how to fix laminate flooring that is lifting
Installing your new laminate flooring correctly is key to a successful project. So, before you get started, it is important to make sure you are properly prepared and have the right tools and materials needed. This includes ensuring that you have read and understood the manufacturer’s instructions, have the right kind of underlayment and padding, and have the right adhesive and trim.
Once you have made sure you are prepared, you are ready to begin fixing your lifting laminate flooring.
Clear the room of furniture and other items
Before you start to install your new laminate flooring, you need to prepare the area and make sure that the surface is level and clean. Begin by clearing the room of furniture and other items so that you have a clear working area.
- Sweep away any dirt or dust that may have accumulated on the existing floor.
- If needed, use a vacuum cleaner to remove any small debris, then mop and dry the area thoroughly.
- Make sure that no water is left on the surface of your existing floor as this may affect how well your laminate sticks down.
- Make sure to check for any warping or irregularities in the subfloor before you begin laying down your laminate flooring.
- If there are any bumps or indentations, use sandpaper or a saw blade to even them out before going further.
Remove the old laminate flooring
Before installing a new laminate floor, you should always remove any existing laminate flooring you may have. Depending on the type of laminate, it could be glued directly to the subfloor or secured with a click-and-lock system that is designed to be easily uninstalled.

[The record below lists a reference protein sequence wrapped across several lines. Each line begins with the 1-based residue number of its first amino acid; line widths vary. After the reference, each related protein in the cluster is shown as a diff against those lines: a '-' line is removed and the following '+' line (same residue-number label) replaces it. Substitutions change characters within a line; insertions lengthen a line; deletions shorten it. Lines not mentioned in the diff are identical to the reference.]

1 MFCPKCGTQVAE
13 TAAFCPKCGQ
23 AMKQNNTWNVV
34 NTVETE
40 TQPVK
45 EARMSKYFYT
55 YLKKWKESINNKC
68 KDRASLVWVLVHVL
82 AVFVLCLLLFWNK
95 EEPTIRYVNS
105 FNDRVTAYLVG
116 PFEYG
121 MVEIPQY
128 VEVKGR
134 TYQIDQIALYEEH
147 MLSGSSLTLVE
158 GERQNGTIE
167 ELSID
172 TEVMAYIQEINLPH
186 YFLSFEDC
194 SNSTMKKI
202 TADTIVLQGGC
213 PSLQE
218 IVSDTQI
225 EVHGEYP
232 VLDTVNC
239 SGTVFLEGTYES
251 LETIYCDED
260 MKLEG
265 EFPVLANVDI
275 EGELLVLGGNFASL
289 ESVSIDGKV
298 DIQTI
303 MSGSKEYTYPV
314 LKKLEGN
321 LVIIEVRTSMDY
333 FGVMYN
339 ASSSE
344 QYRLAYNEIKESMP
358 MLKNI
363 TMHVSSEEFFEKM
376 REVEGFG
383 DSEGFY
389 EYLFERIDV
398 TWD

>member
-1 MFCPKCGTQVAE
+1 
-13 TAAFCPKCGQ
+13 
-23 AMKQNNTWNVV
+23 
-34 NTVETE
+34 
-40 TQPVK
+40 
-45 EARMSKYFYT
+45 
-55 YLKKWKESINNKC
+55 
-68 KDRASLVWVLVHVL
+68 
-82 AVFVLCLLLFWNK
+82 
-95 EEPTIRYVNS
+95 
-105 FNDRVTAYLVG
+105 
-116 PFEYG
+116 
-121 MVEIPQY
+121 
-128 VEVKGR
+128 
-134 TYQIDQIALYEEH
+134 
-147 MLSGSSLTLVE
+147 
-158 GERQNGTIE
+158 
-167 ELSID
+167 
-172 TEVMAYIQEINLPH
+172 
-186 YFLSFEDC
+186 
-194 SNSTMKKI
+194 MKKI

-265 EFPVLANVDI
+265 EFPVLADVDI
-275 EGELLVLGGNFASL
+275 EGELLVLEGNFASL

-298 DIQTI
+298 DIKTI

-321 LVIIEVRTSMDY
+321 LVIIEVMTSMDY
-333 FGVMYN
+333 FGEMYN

Once all of the planks are removed, you may need to:
- Level any bumps or dips in the surface
- Double check there is no loose debris underneath; these can cause your new flooring installation to be uneven and unsteady over time.
Once you are sure the subfloor is smooth and clean, it’s time to begin installation of the new laminate floor.
Installing laminate flooring can be a tricky process and proper preparation of the subfloor is a key step to ensure a successful installation. Before you begin, you’ll need to make sure the subfloor is clean, dry, and free of debris.
In this section, we’ll cover all the steps necessary to properly prepare the subfloor before you fix laminate flooring that is lifting:
Check the subfloor for moisture
Before you can lay a new laminate floor, you need to make sure the subfloor it will be laid on is dry and free from moisture. This is a key step that should not be overlooked. Your floor must be level and flat, with no movement or flexing when walked upon.
To check for moisture, you first need to remove any existing floor covering and then install a vapor barrier over the entire area you plan to lay your laminate flooring on. You should use a moisture meter to assure yourself that the subfloor is within an acceptable range of moisture content. Subfloors must measure below 4% before it is safe to lay your laminate flooring. If two readings taken at different times of the day give different results, use the higher reading as your baseline and install a dehumidifier if possible right away since extra humidity can cause warping or curling of your new laminate boards.
Your subfloor also needs to be structurally sound and free from rot or decay. You may need to make use of a patching compound for small spots of damage in order for it to accept the underlayment material that comes with your new laminate planks and uphold them properly over time.
Level the subfloor